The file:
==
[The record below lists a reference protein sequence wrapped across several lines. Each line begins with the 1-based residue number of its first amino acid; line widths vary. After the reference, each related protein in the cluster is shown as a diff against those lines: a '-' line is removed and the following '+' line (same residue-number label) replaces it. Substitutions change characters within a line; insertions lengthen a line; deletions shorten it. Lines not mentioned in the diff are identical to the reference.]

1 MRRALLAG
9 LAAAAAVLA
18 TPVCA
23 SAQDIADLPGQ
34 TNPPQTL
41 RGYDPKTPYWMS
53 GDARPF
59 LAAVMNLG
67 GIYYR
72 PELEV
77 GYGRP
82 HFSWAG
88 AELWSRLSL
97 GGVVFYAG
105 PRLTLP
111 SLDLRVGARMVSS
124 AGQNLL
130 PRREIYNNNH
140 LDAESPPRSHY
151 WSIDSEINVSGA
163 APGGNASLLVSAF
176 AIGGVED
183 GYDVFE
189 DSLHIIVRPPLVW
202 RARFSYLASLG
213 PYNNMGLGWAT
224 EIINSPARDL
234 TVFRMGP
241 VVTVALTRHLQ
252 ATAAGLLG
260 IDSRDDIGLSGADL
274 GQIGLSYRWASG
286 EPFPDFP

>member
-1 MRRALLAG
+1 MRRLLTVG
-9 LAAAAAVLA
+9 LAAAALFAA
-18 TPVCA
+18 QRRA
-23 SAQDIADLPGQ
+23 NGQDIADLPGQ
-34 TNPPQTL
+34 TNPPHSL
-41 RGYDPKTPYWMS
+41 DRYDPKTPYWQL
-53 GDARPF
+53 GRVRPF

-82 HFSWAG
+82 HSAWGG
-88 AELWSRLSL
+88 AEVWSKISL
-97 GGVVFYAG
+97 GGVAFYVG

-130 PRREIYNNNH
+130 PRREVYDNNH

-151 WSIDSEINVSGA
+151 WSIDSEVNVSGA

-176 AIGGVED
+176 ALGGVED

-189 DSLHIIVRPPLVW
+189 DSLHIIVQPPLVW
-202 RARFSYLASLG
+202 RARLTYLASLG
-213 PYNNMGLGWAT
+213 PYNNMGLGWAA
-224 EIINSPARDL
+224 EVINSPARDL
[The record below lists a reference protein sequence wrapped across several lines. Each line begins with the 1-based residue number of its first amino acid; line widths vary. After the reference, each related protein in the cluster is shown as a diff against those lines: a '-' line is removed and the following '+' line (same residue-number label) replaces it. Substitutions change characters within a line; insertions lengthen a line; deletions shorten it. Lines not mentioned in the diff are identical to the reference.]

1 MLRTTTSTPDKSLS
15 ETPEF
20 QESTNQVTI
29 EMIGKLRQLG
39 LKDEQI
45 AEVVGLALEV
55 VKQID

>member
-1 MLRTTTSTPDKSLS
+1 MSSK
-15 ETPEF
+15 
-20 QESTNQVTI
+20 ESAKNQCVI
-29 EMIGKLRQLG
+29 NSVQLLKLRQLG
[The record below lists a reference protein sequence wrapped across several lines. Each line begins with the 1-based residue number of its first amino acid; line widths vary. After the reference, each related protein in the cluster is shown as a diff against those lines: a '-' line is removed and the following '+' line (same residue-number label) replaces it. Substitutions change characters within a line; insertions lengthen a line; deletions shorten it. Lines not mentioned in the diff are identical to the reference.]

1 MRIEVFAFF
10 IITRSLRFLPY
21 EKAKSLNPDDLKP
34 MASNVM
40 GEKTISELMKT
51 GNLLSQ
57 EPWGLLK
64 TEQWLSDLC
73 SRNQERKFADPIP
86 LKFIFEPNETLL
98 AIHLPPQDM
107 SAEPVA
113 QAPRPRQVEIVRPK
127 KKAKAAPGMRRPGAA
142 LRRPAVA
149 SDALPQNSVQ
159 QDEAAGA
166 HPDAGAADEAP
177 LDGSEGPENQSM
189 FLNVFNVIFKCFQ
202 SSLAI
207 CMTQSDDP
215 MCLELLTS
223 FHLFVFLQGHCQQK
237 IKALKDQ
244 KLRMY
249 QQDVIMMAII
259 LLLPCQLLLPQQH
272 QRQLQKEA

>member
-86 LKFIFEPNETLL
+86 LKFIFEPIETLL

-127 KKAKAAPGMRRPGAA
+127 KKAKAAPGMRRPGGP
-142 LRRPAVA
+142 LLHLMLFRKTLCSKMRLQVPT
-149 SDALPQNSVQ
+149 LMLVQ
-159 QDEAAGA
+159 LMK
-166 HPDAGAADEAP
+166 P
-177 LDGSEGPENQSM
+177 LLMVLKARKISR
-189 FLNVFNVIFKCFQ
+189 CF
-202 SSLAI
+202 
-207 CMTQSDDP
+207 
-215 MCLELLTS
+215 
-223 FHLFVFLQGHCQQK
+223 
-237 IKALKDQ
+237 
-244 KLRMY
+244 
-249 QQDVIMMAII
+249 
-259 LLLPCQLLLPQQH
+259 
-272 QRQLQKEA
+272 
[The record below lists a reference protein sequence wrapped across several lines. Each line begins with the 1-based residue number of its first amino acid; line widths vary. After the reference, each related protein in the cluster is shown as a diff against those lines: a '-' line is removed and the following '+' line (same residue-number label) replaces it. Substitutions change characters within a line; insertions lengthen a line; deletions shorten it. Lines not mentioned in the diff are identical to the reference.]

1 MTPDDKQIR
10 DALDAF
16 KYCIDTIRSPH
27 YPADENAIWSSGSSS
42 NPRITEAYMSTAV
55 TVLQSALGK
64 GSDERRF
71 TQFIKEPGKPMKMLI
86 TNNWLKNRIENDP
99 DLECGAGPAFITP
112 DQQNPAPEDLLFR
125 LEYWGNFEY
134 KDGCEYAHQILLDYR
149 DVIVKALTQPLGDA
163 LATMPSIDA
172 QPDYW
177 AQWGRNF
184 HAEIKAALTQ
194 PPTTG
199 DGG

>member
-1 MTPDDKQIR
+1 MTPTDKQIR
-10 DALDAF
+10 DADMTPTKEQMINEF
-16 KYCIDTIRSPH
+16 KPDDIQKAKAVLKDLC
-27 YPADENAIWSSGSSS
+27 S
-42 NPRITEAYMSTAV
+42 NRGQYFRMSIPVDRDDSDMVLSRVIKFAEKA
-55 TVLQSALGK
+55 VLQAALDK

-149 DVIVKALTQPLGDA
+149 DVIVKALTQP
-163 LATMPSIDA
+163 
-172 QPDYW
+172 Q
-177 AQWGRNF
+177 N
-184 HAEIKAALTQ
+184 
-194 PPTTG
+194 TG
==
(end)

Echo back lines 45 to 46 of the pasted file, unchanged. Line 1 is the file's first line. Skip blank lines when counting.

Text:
+34 TNPPHSL
-41 RGYDPKTPYWMS